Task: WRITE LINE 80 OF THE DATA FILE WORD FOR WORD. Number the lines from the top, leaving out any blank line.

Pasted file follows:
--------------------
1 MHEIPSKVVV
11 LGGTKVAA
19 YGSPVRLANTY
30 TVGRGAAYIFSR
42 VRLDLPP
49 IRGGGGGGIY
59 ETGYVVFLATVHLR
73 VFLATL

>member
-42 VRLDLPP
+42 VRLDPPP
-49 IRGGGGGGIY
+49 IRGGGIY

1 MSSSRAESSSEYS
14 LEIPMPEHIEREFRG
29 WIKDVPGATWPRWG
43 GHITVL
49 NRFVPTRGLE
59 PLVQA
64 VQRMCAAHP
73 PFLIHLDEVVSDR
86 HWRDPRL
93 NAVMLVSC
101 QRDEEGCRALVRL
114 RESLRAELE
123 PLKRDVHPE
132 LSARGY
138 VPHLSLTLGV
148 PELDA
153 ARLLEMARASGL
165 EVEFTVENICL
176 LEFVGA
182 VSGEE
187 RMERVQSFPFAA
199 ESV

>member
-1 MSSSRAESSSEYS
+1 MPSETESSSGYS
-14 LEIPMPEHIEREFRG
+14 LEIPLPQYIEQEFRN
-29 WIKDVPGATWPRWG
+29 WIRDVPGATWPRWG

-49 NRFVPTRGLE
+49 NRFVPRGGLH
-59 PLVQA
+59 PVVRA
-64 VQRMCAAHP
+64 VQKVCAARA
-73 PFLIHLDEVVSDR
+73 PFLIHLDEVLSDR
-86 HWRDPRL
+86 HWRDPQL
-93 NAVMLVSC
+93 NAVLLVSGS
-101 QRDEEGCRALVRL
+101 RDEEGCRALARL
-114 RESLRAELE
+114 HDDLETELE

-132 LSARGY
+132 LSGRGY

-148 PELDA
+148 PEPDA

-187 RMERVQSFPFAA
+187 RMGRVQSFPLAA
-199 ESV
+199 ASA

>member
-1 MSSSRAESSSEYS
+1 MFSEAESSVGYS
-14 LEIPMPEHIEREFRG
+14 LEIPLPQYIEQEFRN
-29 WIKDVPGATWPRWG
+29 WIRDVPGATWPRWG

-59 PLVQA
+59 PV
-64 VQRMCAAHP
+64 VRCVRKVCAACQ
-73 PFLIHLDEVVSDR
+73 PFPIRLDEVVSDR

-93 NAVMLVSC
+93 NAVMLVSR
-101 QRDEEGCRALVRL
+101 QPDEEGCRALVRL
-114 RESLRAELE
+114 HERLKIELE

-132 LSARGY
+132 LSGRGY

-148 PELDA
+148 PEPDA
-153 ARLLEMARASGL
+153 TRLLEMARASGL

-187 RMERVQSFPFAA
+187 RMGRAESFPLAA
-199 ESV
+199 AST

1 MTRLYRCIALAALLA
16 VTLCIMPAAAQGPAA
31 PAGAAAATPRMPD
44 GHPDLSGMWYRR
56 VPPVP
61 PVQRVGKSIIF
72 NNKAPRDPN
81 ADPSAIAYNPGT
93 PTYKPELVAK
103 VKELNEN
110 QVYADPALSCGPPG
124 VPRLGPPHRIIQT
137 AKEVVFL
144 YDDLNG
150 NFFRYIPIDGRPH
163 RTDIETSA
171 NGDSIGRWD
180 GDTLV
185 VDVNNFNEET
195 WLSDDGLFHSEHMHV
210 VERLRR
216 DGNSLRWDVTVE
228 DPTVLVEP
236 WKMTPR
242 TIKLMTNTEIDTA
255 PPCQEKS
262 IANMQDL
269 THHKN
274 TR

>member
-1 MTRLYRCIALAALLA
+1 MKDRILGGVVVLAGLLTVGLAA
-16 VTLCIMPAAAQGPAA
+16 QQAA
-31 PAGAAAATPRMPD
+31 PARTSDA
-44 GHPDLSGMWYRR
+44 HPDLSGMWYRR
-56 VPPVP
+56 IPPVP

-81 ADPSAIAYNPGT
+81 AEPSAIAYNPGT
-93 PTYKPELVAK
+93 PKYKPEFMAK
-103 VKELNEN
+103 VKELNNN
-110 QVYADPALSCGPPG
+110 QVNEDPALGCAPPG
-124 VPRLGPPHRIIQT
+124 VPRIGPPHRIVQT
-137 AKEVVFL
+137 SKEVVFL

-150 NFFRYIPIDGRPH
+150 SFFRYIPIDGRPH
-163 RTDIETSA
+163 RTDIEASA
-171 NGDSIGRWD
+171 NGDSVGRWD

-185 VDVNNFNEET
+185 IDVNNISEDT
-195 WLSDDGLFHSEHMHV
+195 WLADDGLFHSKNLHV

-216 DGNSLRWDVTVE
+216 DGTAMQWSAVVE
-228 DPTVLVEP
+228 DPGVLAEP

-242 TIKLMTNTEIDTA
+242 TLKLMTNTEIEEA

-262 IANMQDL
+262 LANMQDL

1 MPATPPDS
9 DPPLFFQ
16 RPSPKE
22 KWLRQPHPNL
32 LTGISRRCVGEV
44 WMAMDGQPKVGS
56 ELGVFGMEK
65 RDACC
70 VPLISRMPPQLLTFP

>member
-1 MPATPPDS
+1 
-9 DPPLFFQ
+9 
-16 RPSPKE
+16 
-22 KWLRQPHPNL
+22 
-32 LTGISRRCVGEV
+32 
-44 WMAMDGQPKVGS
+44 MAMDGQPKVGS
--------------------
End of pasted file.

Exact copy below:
-93 NAVMLVSC